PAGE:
Policy Involvement

 US-China Strategic & Economic Dialogue Project 

National Committee on American Foreign Policy

Six-month, part-time research project to assess the results of the US-China Strategic & Economic Dialogue (S&ED) from 2010-2016. Investigate the implementation of dialogue outcomes and corresponding benefits to U.S. national interests and the American people. Final report will focus on illustrative case studies of the Strategic & Economic Dialogue projects and their long-term value. The research team will also outline best practices in U.S.-China diplomacy from the Strategic & Economic Dialogue and suggest policy recommendations for the current administration to advance dialogue and diplomacy based on the experiences of the Strategic & Economic Dialogue.

Founded by IGCC Director Emeritus Susan Shirk and now led by IGCC Director Tai Ming Cheung,  this unique multilateral forum involves high-level policymakers, defense ministry officials, military officers, and researchers from China, Japan, North and South Korea, Russia, and the United States. NEACD seeks to reduce the risk of military conflict in the region and to lay the groundwork for an official multilateral process in Northeast Asia. NEACD has proven its value as the only ongoing regular channel of informal communication among the six governments.

Concurrent with the Northeast Asian Cooperation Dialogue, the University of California’s Institute on Global Conflict and Cooperation produces a successively updated Defense Transparency Index for the six major states involved in the region: the Republic of Korea, Democratic People’s Republic of Korea, People’s Republic of China, United States of America, Russian Federation, and Japan. The Defense Transparency Index was recently updated for the first time since early 2016—after a period of major changes in world politics---and revealed a substantial decrease in defense transparency over the time period. Given the recent surge in tensions in the region—increased competition between the United States and China over trade, Taiwan, the South China Sea, and other areas, the formal termination of the INF Treaty between the United States and Russia, and continued tensions on the Korean Peninsula—the simultaneous decrease in defense transparency is not surprising, but nonetheless concerning.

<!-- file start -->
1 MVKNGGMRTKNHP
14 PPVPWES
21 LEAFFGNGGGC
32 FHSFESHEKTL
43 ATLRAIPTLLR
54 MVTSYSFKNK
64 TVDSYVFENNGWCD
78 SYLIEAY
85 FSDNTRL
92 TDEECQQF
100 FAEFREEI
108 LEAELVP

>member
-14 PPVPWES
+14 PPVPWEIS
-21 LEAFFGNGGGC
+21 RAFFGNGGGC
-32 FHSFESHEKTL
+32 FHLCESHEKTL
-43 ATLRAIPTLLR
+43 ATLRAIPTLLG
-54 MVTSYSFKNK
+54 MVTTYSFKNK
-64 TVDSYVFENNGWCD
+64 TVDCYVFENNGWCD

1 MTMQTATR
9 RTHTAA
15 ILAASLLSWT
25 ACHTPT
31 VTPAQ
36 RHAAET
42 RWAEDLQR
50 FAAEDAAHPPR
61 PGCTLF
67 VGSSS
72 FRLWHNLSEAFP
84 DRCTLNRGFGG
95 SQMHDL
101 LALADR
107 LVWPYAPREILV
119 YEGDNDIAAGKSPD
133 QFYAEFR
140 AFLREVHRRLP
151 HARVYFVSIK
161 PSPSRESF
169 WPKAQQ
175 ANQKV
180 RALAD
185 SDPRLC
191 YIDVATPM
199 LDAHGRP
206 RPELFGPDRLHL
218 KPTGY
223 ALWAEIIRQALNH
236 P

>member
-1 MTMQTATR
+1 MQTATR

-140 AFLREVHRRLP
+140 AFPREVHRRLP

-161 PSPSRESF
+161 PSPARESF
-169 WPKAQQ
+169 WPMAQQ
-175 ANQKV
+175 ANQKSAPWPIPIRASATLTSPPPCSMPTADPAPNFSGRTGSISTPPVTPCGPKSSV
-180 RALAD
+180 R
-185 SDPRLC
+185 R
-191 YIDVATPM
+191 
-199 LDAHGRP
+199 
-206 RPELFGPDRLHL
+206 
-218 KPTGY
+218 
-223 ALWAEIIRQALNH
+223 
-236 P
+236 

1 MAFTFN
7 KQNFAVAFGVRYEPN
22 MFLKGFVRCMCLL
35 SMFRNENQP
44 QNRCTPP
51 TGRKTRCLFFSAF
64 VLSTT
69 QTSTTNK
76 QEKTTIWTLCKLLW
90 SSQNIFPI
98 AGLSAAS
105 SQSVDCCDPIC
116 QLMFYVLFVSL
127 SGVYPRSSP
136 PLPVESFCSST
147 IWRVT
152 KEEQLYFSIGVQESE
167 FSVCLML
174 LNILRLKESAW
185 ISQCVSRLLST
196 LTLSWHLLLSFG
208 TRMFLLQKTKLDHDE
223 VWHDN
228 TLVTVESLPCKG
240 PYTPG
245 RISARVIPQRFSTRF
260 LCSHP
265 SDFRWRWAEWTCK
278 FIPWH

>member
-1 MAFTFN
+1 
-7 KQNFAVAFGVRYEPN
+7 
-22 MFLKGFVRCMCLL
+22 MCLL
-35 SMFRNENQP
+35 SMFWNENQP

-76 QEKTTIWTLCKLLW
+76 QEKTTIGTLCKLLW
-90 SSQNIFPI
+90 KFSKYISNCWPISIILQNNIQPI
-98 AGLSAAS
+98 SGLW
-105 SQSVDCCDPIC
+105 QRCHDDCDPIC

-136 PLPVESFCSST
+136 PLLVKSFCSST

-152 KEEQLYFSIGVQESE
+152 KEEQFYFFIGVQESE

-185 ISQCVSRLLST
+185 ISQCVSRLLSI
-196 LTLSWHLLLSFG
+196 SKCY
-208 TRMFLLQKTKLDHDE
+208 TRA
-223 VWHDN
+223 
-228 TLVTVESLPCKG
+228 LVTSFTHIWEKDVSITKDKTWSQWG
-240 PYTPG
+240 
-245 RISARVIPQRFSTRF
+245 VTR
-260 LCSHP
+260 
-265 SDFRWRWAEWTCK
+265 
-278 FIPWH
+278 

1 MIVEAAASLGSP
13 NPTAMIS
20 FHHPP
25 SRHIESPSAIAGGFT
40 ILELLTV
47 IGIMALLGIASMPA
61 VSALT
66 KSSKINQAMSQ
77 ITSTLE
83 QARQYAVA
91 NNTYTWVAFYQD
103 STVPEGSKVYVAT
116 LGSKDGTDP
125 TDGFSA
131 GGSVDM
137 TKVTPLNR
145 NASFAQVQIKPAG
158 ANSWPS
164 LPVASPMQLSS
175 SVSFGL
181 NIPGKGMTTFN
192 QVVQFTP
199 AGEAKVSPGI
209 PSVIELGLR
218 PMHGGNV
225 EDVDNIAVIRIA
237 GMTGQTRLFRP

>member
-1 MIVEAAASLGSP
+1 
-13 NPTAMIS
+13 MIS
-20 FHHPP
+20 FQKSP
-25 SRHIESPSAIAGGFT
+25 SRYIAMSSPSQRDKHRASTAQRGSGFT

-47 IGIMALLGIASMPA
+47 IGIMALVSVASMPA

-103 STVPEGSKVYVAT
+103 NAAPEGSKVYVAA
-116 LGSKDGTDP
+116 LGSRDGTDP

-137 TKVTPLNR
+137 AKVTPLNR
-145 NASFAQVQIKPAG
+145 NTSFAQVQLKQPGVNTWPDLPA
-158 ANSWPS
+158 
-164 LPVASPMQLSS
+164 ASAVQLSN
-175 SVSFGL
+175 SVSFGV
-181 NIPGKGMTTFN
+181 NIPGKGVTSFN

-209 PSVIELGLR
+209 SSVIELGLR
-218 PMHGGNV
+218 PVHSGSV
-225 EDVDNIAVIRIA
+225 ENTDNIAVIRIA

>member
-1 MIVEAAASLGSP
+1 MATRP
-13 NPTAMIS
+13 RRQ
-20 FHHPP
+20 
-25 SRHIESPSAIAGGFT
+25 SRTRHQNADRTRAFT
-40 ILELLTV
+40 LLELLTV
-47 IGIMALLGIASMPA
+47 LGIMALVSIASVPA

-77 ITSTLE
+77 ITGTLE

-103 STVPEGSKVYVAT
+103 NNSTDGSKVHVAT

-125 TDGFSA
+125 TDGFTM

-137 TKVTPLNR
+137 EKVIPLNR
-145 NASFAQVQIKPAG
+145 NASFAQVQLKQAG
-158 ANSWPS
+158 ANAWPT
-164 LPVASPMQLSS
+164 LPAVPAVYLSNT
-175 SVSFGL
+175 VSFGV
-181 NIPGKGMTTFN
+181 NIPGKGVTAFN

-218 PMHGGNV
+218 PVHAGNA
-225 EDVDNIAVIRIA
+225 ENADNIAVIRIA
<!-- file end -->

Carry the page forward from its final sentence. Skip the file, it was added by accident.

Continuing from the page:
The UC San Diego Forum on U.S.-China Relations is the first ongoing high-level forum focused entirely on the U.S.-China relationship. It takes advantage of UC San Diego’s location on the Pacific and the depth of China expertise at the 21st Century China Center at the School of Global Policy and Strategy. The relationship between the United States and China is the most important, difficult and vital bilateral relationship in the world today. Given the rapid changes taking place in U.S.-China relations, the question of how to preserve a foundation for cooperation between the two nations while also competing with each other has never been more urgent. The UC San Diego Forum on U.S.-China Relations will convene on a regular basis for broad-minded strategic discussions on the relationship among leaders in various sectors of American society. It is co-chaired by Stephen Hadley, Susan Shirk and Kurt Campbell, three veteran policymakers and students of China, and attended by thought leaders from a broad spectrum of backgrounds.